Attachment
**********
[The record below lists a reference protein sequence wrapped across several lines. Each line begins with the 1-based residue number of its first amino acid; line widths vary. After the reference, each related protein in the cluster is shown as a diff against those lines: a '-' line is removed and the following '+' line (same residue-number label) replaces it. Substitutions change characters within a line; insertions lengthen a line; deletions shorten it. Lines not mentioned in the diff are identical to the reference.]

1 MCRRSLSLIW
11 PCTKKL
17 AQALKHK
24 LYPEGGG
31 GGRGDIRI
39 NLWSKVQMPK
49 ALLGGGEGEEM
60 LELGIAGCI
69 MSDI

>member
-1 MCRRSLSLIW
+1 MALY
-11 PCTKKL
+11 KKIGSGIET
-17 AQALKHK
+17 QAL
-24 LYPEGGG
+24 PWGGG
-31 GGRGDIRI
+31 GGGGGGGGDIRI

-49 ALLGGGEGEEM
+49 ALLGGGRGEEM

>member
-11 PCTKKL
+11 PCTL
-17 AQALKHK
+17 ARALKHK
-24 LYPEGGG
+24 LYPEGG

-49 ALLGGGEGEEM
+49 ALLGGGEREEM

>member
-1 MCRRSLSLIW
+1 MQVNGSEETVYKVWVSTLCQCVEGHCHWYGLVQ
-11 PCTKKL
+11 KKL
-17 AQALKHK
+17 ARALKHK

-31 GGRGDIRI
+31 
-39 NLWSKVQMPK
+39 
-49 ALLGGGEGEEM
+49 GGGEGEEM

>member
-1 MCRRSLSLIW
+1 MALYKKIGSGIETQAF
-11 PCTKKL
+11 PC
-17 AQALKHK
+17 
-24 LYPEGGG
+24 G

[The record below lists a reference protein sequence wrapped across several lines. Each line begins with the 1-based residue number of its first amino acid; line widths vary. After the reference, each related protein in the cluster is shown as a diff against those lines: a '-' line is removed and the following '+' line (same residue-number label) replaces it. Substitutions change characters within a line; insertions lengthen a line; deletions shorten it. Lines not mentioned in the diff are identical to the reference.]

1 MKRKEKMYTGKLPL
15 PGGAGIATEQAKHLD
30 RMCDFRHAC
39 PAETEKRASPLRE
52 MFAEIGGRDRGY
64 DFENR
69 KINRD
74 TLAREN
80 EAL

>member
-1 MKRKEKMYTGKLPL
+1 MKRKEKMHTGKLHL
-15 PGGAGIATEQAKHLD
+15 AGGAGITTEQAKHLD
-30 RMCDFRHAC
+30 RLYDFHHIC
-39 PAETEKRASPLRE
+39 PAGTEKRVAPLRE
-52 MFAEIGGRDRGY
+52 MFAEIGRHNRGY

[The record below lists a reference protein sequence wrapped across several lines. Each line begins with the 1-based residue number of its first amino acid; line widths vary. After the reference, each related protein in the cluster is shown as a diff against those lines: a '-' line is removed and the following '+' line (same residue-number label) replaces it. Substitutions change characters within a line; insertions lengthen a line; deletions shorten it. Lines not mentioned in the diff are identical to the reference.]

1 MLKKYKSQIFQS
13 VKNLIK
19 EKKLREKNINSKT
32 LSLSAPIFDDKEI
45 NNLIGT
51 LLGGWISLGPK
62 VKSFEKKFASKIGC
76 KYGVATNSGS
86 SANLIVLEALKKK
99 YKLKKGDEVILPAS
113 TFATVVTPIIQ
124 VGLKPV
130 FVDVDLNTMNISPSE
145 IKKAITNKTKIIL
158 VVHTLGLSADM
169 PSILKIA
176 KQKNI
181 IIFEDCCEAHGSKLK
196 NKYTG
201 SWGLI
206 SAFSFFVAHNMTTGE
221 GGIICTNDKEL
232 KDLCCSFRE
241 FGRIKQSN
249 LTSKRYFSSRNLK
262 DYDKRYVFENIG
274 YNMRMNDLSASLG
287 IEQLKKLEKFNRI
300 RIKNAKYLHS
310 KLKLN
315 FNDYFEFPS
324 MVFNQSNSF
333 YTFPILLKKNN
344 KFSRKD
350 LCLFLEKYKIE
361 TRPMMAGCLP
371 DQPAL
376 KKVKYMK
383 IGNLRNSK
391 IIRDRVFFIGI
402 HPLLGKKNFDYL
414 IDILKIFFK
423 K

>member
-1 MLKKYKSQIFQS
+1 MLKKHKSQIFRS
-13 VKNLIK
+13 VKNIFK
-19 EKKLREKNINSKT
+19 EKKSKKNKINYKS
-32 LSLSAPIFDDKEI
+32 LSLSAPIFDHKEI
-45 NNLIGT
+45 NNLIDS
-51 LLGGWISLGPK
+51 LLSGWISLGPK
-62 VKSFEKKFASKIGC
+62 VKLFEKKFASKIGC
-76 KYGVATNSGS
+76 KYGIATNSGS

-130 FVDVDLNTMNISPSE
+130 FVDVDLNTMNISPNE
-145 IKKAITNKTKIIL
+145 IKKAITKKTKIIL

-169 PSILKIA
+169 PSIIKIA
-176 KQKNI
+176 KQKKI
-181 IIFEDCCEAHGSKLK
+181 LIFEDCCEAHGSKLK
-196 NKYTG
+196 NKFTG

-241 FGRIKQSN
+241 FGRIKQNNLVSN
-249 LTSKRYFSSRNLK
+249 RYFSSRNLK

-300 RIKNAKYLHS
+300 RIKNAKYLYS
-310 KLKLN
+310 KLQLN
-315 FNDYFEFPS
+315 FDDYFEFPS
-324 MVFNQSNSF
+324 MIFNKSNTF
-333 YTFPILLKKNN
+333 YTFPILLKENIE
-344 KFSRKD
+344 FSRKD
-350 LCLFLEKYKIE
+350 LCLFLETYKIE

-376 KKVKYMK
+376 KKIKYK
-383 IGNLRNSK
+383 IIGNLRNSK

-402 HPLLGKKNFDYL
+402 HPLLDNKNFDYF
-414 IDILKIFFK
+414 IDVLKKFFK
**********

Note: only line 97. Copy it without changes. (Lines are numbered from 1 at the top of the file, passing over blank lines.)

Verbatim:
206 SAFSFFVAHNMTTGE